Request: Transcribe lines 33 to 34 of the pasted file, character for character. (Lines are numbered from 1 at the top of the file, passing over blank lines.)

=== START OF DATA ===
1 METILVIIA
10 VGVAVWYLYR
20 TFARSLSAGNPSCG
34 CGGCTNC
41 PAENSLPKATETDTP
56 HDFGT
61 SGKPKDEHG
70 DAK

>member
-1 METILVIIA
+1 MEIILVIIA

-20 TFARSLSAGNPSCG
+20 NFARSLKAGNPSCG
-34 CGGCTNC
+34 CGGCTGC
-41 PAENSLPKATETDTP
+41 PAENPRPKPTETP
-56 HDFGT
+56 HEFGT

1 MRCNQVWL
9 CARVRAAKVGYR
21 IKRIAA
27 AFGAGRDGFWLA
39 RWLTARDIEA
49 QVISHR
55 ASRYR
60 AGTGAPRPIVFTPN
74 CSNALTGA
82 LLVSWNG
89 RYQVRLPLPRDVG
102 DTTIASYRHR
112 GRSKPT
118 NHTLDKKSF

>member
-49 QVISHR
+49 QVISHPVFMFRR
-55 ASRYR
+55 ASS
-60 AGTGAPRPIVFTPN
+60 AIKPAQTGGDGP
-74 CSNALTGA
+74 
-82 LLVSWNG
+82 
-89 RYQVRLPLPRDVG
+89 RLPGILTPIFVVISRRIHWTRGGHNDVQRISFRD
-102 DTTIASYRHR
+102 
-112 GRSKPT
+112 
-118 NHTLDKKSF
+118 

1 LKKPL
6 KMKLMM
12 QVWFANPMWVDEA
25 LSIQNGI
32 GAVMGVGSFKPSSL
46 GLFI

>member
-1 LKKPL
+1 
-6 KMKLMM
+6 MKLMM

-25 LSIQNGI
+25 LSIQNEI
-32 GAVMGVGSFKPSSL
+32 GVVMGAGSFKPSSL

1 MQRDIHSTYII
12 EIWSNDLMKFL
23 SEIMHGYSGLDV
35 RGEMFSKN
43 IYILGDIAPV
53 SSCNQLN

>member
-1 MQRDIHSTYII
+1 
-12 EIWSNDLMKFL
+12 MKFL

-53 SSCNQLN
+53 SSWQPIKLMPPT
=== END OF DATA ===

118 NHTLDKKSF

>member